Support for this bonding is provided by a careful analysis of the EPR spectra obtained, which indicates a difference in the hyperfine splitting from 14
N for the benzimidazole and phyytyl nitrogens. The 14
N hyperfine splitting is less resolved in for Cbi than in and , for the benzimidazole, attributed to a reduction in the hyperfine splitting from 22.3 G to 20.3 G that is due to weaker binding. Such differences in 14
N hyperfine splittings have been observed in a study of the coordination of hyperlong nitrogen ligands in a series of LCo(II)Cbi+
adducts where L represents a series of substituted pyridines with 14
N hyperfine splittings varying from 18.3 to 19.8G [27
These nitrogen hyperfine lines are eliminated with an excess of GSH () implying that these relatively weak interactions with the phytyl nitrogens inhibit the coordination of the DTT thiyl radicals, but not GSH or the GSH thiyl radicals () with Co(II). These results are consistent with constraints on the interaction of the DTT thiyl radical imposed by binding the same molecule to the β-axial site (see above). It is only at low pH where both the benzimadazole group and any phytyl nitrogens are protonated that in the DTT spectrum the g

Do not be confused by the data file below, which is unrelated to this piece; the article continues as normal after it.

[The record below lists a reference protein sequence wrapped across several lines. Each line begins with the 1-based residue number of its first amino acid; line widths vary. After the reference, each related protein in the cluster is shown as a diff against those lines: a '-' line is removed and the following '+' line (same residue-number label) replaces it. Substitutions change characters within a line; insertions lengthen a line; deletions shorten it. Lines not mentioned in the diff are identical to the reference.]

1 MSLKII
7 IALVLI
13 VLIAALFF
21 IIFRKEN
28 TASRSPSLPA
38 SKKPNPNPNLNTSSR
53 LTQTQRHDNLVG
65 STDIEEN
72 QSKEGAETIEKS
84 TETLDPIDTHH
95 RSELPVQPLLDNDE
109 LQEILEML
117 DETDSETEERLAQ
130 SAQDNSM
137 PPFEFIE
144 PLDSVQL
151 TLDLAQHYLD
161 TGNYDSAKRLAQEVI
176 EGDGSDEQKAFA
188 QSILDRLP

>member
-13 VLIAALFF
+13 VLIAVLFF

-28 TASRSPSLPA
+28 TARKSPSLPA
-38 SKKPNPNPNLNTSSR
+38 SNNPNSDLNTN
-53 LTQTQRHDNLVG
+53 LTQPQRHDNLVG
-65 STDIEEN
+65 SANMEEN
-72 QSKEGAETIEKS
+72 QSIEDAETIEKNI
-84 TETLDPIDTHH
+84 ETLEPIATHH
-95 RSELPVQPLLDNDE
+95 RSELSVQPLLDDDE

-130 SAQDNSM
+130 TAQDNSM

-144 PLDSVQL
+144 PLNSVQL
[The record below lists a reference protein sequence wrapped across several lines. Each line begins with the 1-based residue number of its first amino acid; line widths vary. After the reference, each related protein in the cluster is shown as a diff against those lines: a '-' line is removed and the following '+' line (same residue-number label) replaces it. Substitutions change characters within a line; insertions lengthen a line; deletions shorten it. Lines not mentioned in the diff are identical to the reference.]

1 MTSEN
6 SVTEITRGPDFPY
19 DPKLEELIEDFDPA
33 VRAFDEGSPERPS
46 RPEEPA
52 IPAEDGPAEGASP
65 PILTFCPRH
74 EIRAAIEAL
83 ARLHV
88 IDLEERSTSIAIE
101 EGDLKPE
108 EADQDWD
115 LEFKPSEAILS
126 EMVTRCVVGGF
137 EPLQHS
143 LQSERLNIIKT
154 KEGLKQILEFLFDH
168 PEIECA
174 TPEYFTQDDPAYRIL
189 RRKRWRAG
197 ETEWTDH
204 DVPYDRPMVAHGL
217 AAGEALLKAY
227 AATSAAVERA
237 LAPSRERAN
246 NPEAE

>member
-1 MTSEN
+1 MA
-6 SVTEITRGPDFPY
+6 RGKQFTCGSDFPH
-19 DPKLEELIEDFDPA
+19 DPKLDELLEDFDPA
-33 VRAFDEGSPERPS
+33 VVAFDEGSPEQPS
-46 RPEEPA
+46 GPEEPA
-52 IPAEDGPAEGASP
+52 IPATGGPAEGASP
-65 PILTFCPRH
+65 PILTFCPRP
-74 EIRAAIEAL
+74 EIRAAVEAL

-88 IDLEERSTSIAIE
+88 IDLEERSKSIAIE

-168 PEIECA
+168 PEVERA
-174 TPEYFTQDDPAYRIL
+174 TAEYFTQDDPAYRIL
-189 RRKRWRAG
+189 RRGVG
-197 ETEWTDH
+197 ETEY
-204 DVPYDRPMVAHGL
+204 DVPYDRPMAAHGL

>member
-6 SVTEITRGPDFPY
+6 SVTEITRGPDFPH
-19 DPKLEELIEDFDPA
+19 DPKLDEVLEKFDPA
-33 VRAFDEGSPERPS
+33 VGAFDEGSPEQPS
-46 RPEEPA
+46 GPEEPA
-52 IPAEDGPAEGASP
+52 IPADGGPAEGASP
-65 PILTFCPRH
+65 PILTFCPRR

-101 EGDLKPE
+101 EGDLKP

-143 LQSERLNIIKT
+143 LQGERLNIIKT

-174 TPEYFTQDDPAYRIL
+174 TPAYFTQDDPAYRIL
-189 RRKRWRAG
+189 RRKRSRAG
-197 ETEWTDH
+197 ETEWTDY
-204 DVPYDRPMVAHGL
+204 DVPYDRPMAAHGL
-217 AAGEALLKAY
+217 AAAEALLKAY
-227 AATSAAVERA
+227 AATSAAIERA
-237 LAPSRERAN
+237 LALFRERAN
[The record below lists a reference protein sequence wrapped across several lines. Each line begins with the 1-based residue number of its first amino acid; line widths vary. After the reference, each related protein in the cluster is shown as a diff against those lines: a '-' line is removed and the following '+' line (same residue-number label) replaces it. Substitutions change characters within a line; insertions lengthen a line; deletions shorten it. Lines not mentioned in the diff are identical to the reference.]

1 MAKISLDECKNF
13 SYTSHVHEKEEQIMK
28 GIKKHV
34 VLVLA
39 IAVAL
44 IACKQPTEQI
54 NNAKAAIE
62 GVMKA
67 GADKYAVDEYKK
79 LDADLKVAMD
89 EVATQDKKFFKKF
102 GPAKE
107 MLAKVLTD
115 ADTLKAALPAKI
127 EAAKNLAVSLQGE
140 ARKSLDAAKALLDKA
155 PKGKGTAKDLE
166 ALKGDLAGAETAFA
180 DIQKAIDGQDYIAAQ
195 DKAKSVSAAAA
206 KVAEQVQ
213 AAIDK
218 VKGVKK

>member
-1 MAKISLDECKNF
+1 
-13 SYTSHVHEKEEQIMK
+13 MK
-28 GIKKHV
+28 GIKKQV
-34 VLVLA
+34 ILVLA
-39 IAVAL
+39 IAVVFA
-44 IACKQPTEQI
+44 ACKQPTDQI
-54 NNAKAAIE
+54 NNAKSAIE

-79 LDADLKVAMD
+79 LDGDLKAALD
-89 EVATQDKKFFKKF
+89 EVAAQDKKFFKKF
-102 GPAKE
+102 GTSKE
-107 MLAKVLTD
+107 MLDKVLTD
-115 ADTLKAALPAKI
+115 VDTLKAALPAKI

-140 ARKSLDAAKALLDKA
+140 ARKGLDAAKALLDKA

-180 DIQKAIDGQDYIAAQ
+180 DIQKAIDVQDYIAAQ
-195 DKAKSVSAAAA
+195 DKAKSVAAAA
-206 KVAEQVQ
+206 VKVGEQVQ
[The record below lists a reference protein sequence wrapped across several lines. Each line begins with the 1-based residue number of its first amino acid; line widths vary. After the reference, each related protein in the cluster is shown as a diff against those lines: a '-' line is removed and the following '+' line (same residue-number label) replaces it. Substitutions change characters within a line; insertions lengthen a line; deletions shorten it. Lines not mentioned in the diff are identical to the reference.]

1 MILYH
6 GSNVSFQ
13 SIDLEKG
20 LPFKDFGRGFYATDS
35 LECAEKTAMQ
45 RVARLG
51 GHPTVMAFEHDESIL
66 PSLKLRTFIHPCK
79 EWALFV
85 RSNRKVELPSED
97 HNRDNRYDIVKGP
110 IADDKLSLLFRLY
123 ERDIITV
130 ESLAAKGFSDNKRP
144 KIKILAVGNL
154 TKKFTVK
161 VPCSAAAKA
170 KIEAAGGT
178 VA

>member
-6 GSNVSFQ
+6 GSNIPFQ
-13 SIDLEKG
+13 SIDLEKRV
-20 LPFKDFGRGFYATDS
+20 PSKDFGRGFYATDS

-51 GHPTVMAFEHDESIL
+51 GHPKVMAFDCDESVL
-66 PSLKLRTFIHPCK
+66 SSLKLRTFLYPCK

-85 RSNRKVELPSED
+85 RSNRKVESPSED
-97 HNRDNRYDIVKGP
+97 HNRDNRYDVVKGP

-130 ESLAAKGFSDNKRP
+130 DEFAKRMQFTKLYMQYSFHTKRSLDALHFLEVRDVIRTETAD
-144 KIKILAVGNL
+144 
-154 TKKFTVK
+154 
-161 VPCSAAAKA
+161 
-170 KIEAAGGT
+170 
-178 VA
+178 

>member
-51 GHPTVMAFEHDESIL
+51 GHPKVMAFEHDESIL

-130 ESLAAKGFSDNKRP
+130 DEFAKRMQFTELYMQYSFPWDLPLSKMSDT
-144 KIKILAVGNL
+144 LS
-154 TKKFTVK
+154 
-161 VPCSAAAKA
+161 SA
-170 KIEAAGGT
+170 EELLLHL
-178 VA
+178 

= 2.19 is clearly observed and the g
=2.39 becomes the dominant band ().
Since the g
= 2.19 line (complex E’) requires that the thiyl radical interact strongly with the Co(II), complex E’ formed with DTT would have the interaction on the β-axial side further weakened. When an excess of GSH is added to DTT reduced Cbl ( & ) no additional thiyl radicals are formed. However, GSH, which has a much higher affinity for the β axial Co(II) will displace DTT from the β axial side of the corrin. For the g
=2.19 complex E’, this reaction will not affect the properties of the complex. However, complex F with a constrained thiyl radical (see above) will be converted into the g
=2.19 complex E’. The conversion of complex F to complex E’ is seen by reduction in the F/E’ ratio from ~12 for DTT () to ~8 in after an excess of GSH is added. Furthermore, the saturation experiment () indicates that after an excess of GSH is added saturation of the 2.39 line occurs at a lower power than the 2.19 line indicating that thiyl radicals are no longer associated with complex F.